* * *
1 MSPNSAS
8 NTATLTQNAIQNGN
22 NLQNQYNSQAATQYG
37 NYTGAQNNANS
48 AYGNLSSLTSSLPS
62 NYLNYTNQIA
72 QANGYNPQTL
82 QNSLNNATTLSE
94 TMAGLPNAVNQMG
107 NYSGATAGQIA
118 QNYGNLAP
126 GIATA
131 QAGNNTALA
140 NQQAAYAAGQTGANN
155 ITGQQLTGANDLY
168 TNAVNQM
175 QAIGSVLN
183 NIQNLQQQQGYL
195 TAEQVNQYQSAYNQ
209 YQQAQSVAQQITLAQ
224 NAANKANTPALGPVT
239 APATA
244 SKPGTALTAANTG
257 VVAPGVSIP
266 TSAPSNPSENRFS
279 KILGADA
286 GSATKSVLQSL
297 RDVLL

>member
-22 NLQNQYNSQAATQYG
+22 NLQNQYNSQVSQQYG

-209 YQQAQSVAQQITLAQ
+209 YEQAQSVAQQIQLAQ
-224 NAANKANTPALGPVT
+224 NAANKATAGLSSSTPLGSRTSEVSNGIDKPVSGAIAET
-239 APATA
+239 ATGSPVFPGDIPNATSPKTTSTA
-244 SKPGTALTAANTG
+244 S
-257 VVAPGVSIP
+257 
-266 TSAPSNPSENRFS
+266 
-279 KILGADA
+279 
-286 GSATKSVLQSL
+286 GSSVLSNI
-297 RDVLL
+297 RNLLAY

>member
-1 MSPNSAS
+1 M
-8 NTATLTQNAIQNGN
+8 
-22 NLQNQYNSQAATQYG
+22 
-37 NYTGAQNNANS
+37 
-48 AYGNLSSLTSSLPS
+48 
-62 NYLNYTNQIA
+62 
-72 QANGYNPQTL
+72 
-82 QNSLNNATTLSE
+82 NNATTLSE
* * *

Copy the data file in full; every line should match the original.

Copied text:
1 MSPNSAS
8 NTATLTQNAIQNGN
22 NLQNQYNSQAATQYG
37 NYTGAQNNANS
48 AYGNLSSLTSSLPS
62 NYLNYTNQIA
72 QANGYNPQTL
82 QNSLNNATTLSE
94 TMAGLPNAVNQMG
107 NYSGATAGQIA
118 QNYGNLAP
126 GIATA
131 QAGNNTALA
140 NQQAAYAAGQTGANN
155 ITGQQLTGANDLY
168 TNAVNQM
175 QAIGSVLN
183 NIQNLQQQQGYL
195 TAEQVNQYQSAYNQ
209 YQQAQSVAQQITLAQ
224 NAANKANTPALGPVT
239 APATA
244 SKPGTALTAANTG
257 VVAPGVSIP
266 TSAPSNPSENRFS
279 KILGADA
286 GSATKSVLQSL
297 RDVLL

>member
-22 NLQNQYNSQAATQYG
+22 NLQNQYNSQVSQQYG

-209 YQQAQSVAQQITLAQ
+209 YEQAQSVAQQIQLAQ
-224 NAANKANTPALGPVT
+224 NAANKATAGLSSSTPLGSRTSEVSNGIDKPVSGAIAET
-239 APATA
+239 ATGSPVFPGDIPNATSPKTTSTA
-244 SKPGTALTAANTG
+244 S
-257 VVAPGVSIP
+257 
-266 TSAPSNPSENRFS
+266 
-279 KILGADA
+279 
-286 GSATKSVLQSL
+286 GSSVLSNI
-297 RDVLL
+297 RNLLAY

>member
-1 MSPNSAS
+1 M
-8 NTATLTQNAIQNGN
+8 
-22 NLQNQYNSQAATQYG
+22 
-37 NYTGAQNNANS
+37 
-48 AYGNLSSLTSSLPS
+48 
-62 NYLNYTNQIA
+62 
-72 QANGYNPQTL
+72 
-82 QNSLNNATTLSE
+82 NNATTLSE